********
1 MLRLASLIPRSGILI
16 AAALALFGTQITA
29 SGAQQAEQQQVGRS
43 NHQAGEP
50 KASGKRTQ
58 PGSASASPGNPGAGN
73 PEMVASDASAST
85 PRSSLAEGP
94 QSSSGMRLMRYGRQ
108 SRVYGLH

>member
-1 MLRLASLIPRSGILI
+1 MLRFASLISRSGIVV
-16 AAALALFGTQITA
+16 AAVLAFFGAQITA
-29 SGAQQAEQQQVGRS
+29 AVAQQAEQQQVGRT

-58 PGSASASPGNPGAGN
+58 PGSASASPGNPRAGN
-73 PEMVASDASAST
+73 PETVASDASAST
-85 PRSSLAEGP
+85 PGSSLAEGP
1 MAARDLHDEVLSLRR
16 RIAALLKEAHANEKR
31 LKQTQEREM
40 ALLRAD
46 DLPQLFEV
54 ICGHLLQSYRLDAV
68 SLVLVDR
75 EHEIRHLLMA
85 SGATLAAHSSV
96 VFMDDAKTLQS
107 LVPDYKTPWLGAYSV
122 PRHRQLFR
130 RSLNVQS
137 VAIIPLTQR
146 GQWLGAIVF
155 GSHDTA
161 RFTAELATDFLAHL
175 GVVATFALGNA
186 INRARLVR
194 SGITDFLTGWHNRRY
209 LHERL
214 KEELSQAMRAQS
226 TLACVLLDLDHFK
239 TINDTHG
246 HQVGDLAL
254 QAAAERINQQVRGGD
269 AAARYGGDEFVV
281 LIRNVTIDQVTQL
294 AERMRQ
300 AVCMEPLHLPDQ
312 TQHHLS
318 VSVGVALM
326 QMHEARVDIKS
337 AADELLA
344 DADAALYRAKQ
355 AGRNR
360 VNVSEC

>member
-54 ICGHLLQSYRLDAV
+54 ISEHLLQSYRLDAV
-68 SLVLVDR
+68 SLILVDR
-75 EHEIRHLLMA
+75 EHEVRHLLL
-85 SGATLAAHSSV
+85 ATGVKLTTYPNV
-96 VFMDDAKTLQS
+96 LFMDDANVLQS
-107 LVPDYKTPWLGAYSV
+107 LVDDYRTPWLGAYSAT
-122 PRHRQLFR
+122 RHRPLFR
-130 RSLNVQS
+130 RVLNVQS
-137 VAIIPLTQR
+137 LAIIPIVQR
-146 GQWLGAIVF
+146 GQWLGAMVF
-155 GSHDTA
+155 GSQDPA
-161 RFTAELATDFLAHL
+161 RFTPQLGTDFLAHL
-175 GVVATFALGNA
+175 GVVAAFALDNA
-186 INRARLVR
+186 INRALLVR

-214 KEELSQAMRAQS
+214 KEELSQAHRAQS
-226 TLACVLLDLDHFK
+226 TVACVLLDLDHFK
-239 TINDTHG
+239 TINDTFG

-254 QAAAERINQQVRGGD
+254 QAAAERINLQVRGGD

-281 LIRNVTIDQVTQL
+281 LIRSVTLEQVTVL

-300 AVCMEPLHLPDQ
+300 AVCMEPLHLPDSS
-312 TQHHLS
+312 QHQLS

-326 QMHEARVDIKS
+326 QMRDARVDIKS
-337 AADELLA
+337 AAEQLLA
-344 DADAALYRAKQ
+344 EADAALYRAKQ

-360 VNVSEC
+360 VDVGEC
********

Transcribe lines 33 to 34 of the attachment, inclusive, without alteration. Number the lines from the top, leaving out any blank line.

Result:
96 VFMDDAKTLQS
107 LVPDYKTPWLGAYSV